Subarea 1: Stem Cell Aging
The individual research groups within Subarea 1 investigate the causes and consequences of stem cell aging. The research work spans from basic model organisms over genetic mouse models up to humanized mouse models engrafted with human stem cells.
According to the FLI, with the closure of two groups since 2016 the representation of invertebrate models of stem cell research was reduced in Subarea 1. The institute presumes that the recruitment of new groups should fill this gap.
The research is defined by four focus areas:
- Cell-intrinsic mechanisms limiting the function of aging stem and progenitor cells,
- Aging-associated alterations of stem cell niches and the systemic environment,
- Mechanisms of clonal selection and epigenetic drifts in stem cell aging, and
- Microbiota- and metabolism-induced impairments in stem cell function during aging (in context of the new focus area Microbiota and Aging currently being built up within Subarea 2).
Research focus of Subarea 1.
a) It is currently not well understood what mechanisms impair cellular functions in aging. b) The relative contribution of niche cells and systemic acting factors on stem cell aging have yet to be determined in different tissues. c) Clonal expansion of mutant cells associates with disease development in aging humans. Mechanistically, the process remains poorly understood. Changes in color intensity depict clonal dominance originating from stem (green) or progenitor cells (gray). d) Emerging evidences indicate that aging associated alterations in microbiota influence stem cell function and vice versa.
- Distinct effects of ruxolitinib and interferon-alpha on murine JAK2V617F myeloproliferative neoplasm hematopoietic stem cell populations.
Austin RJ, Straube J, Bruedigam C, Pali G, Jacquelin S, Vu T, Green J, Gräsel J, Lansink L, Cooper L, Lee SJ, Chen NT, Lee CW, Haque A, Heidel FH, D'Andrea R, Hill GR, Mullally A, Milsom MD, Bywater M, Lane SW
Leukemia 2020, 34(4), 1075-89
- Enhanced differentiation of functional human T cells in NSGW41 mice with tissue-specific expression of human interleukin-7
Coppin* E, Sundarasetty* BS, Rahmig S, Blume J, Verheyden NA, Bahlmann F, Ravens S, Schubert U, Schmid J, Ludwig S, von Kaisenberg C, Platz A, Naumann R, Ludwig B, Prinz I, Waskow** C, Krueger** A
bioRxiv 2020, https://doi.org/10.1101/2020.04. * equal contribution, ** co-senior authors
- Region-Specific Proteome Changes of the Intestinal Epithelium during Aging and Dietary Restriction.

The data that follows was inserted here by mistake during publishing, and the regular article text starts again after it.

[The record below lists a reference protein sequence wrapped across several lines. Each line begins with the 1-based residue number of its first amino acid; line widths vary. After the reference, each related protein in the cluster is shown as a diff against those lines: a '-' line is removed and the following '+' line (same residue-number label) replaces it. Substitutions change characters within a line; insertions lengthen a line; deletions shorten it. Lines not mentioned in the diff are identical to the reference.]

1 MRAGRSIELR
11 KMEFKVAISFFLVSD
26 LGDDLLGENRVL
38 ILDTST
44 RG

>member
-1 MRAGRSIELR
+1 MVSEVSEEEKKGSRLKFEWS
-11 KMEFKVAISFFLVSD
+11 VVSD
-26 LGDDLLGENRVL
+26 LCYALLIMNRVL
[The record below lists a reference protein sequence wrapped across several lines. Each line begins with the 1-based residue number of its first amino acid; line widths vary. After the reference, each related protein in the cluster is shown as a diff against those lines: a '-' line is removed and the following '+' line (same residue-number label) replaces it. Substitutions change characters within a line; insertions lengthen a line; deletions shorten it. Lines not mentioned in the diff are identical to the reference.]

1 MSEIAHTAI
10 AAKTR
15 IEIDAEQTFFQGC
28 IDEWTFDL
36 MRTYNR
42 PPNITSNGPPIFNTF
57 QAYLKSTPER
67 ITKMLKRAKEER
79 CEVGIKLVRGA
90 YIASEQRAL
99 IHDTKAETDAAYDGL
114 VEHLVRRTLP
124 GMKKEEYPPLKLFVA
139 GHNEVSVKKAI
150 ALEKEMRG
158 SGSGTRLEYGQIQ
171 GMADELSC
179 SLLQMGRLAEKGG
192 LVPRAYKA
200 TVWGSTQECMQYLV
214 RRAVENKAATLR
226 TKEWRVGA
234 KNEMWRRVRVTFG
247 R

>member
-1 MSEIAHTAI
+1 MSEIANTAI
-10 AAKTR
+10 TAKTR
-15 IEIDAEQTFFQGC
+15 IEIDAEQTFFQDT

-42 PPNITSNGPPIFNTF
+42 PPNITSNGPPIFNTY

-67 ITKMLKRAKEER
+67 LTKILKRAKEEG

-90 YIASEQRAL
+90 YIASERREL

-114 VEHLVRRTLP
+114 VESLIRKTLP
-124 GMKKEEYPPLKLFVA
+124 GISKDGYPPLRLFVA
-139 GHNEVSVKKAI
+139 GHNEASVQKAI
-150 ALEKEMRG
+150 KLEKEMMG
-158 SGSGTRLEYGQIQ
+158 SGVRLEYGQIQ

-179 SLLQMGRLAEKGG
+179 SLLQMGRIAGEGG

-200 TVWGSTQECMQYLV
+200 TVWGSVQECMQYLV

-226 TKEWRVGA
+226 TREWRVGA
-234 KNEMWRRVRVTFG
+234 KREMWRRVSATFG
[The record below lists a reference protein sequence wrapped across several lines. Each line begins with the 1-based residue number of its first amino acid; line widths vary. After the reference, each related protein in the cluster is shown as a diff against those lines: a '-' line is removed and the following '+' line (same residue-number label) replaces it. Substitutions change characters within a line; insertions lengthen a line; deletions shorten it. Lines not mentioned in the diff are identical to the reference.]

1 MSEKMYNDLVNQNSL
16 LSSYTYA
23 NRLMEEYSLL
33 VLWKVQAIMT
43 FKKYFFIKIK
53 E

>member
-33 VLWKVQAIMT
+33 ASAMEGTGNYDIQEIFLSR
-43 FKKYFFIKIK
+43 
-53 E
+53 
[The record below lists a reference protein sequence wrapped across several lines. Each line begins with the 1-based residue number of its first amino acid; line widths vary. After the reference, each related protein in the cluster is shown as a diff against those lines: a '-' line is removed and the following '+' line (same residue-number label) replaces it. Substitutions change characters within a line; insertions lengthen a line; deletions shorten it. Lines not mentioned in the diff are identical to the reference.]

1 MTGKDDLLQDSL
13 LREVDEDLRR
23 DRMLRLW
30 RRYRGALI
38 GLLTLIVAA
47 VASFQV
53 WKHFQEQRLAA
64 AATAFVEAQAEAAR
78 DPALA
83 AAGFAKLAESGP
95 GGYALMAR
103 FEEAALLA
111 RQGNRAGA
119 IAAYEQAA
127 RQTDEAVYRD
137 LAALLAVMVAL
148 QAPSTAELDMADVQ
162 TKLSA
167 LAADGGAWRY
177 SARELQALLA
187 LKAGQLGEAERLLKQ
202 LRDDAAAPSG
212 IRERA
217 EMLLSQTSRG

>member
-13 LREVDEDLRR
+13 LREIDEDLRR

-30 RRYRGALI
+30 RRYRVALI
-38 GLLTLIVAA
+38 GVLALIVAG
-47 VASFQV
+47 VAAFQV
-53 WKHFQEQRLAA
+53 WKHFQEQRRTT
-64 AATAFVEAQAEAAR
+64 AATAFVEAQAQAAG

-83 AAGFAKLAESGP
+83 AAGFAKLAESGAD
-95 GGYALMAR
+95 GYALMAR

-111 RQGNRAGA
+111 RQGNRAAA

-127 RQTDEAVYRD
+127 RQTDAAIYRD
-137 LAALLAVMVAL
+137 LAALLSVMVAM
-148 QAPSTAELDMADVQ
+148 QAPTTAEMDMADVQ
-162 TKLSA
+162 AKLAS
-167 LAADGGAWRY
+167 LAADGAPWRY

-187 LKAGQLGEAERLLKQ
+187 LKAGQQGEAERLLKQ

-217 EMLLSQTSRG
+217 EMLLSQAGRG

Gebert N, Cheng CW, Kirkpatrick JM, Di Fraia D, Yun J, Schädel P, Pace S, Garside GB, Werz O, Rudolph KL, Jasper H, Yilmaz ÖH, Ori A
Cell Rep 2020, 31(4), 107565
- Fasting for stem cell rejuvenation.
González-Estévez C, Flores I
Aging (Albany NY) 2020, 12(5), 4048—4049
- DNA methyltransferase 1 (DNMT1) function is implicated in the age-related loss of cortical interneurons
Hahn A, Bayer C, Pensold D, Tittelmeier J, Marx-Blümel L, González-Bermúdez L, Linde J, Groß J, Salinas-Riester G, Lingner T, von Maltzahn J, Spehr M, Pieler T, Urbach A, Zimmer-Bensch G
bioRxiv 2020, https://doi.org/10.1101/2020.03.
- Skeletal muscle aging - stem cells in the spotlight.
Henze H, Juliane Jung M, Ahrens HE, Steiner S, von Maltzahn J
Mech Ageing Dev 2020 (epub ahead of print)
- Local and transient inhibition of p21 expression ameliorates age-related delayed wound healing.
Jiang D, de Vries JC, Muschhammer J, Schatz S, Ye H, Hein T, Fidan M, Romanov VS, Rinkevich Y, Scharffetter-Kochanek K
Wound Repair Regen 2020, 28(1), 49-60
- Correction: The acetyltransferase GCN5 maintains ATRA-resistance in non-APL AML.
Kahl M, Brioli A, Bens M, Perner F, Kresinsky A, Schnetzke U, Hinze A, Sbirkov Y, Stengel S, Simonetti G, Martinelli G, Petrie K, Zelent A, Böhmer FD, Groth M, Ernst T, Heidel FH, Scholl S, Hochhaus A, Schenk T
Leukemia 2020 (epub ahead of print)
- SIRT7: an influence factor in healthy aging and the development of age-dependent myeloid stem-cell disorders.
Kaiser A, Schmidt M, Huber O, Frietsch JJ, Scholl S, Heidel FH, Hochhaus A, Müller JP, Ernst T
Leukemia 2020 (epub ahead of print)
- Cohesin controls intestinal stem cell identity by maintaining association of Escargot with target promoters.
Khaminets A, Ronnen-Oron T, Baldauf M, Meier E, Jasper H
Elife 2020, 9, e48160